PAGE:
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|Title: ||Asymmetric catalysis using titanium and palladium|
|Authors: ||Sesay, Simon J.|
Kinetic resolution epoxidation
|Issue Date: ||1998|
|Publisher: ||© Simon J. Sesay|
|Abstract: ||This thesis describes, in detail, the synthesis of novel heterobidentate ligands. These
ligands were subsequently used in palladium catalysed allylic substitution reactions to
synthesise enantiomerically enriched alkylated products. The thesis also describes
novel approaches to asymmetric catalysis, in particular asymmetric epoxidation
derived from Katsuki-Sharpless methodology.
Chapter 1 - This chapter reviews the literature, discussing the significant synthetic
advancements in asymmetric catalysis in the past 10-15 years.
Chapter 2 - This chapter describes in detail the synthesis of new heterobidentate
ligands containing nitrogen and phosphorus ligating atoms. These ligands are based
on imines containing enantiomerically pure asymmetric centres in an alpha position to
the nitrogen moiety. Other ligands that were synthesised were derived from C2-
symmetric diamines, also containing an asymmetric centre alpha position to the
nitrogen, that produce ligands with the nitrogen functionality contained in a ring.
Chapter 3 - This chapter describes the use of the novel ligands synthesised in
Chapter 2 in palladium catalysed allylic substitution reactions. The racemic substrate,
1 ,3-diphenyl-3-acetoxy-1-propene, was alkylated to produce an enantiomeric enriched
alkylated product. The alkylated product was obtained with up to 77 % enantiomeric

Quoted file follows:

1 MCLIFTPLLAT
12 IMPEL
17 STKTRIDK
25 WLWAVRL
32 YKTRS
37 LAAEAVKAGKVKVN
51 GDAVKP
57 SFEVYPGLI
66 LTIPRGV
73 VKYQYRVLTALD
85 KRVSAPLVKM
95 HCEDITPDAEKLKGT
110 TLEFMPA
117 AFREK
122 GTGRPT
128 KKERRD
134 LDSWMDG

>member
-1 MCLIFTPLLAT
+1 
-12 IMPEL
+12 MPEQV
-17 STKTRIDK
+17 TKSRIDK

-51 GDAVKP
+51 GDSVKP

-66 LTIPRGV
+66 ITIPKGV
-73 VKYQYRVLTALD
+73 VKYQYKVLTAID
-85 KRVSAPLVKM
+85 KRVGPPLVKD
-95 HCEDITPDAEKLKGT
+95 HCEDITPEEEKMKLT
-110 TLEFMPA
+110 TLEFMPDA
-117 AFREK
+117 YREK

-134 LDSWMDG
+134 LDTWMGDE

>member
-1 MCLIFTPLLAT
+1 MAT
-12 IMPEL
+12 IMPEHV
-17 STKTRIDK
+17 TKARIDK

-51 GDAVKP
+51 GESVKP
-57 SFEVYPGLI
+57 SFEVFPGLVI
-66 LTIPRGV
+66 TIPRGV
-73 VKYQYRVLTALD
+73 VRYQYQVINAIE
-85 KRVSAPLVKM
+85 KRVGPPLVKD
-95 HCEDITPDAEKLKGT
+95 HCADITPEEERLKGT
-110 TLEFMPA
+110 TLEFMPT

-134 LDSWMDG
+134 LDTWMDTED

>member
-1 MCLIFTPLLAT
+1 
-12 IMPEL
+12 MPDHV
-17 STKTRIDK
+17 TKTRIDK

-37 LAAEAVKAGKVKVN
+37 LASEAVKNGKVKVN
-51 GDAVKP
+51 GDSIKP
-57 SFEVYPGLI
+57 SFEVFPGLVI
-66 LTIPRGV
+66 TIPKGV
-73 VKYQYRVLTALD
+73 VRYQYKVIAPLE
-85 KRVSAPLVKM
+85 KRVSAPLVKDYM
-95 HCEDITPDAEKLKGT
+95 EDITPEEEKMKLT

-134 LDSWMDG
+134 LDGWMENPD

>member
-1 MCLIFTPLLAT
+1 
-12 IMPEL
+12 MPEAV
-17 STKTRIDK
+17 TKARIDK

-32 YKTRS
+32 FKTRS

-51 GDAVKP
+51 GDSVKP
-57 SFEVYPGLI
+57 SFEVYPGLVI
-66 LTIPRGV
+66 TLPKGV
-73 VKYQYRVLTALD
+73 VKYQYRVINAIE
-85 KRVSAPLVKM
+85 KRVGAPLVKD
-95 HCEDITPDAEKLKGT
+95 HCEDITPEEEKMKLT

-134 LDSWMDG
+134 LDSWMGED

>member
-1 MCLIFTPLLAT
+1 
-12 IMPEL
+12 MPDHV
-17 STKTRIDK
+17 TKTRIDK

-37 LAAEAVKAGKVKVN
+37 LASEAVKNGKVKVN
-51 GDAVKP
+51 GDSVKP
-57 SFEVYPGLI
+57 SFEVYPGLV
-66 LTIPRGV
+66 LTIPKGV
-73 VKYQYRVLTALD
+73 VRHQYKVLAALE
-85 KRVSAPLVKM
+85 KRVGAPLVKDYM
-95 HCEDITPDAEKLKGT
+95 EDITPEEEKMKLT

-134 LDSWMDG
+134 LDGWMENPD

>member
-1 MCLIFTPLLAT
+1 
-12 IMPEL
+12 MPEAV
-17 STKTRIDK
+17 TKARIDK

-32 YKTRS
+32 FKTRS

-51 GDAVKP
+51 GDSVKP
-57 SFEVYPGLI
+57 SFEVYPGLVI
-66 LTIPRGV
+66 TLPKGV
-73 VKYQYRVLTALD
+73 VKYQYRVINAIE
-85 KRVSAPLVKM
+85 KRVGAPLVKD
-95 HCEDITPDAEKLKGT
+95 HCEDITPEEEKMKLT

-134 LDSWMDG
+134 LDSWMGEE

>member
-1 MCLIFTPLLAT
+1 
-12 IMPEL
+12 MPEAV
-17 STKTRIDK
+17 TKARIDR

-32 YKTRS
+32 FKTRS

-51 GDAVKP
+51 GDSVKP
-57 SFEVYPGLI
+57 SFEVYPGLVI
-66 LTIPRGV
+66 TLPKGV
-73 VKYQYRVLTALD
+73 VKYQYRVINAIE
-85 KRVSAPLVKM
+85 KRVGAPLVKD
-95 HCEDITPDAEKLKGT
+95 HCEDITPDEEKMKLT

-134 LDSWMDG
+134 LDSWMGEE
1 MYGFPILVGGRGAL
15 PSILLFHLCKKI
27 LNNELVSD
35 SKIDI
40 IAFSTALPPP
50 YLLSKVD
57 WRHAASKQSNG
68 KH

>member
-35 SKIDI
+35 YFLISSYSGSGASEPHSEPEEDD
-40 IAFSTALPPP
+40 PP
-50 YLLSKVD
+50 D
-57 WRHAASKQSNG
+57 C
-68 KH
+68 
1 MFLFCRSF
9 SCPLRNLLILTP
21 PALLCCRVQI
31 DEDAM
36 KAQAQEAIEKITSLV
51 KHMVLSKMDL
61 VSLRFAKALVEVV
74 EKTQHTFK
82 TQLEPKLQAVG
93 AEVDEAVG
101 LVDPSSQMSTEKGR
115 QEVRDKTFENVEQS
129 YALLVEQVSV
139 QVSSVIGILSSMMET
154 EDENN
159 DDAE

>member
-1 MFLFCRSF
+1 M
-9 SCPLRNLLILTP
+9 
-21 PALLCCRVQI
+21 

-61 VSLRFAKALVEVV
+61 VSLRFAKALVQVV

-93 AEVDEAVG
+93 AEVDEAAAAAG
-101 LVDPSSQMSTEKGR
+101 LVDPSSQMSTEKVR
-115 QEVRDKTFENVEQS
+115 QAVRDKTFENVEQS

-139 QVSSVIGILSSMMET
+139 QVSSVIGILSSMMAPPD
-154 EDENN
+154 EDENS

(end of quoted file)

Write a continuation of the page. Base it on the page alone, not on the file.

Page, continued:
excess. The reaction was conducted with a palladium catalyst in the presence of a
novel ligand using dimethyl malonate as a nucleophile. The development and
optimisation of these ligands within this reaction is discussed.
Chapter 4 - This chapter discusses some novel approaches to asymmetric
epoxidation. The epoxidation is based on methodology developed by Katsuki and
Sharpless. This epoxidation relies on the substrate containing an up-unsaturated
alcohol. The chapter discusses the use of a reversible nucleophile in the form of
cyanide. The nucleophile is designed to react with a substrate to provide an upunsaturated
cyanohydrin, suitable to undergo a Katsuki-Sharpless epoxidation. Once the asymmetric epoxidation is complete, the nucleophile would be removed. This
chapter describes the attempts to develop the principle further. An improvement to
the system would be to provide an environment capable of sustaining a dynamic
Chapter 5 - This chapter contains the experimental which provides the exact details of
the reactions reported in the thesis.|
|Description: ||A Doctoral Thesis. Submitted in partial fulfilment of the requirements for the award of Doctor of Philosophy of Loughborough University.|
|Appears in Collections:||PhD Theses (Chemistry)|
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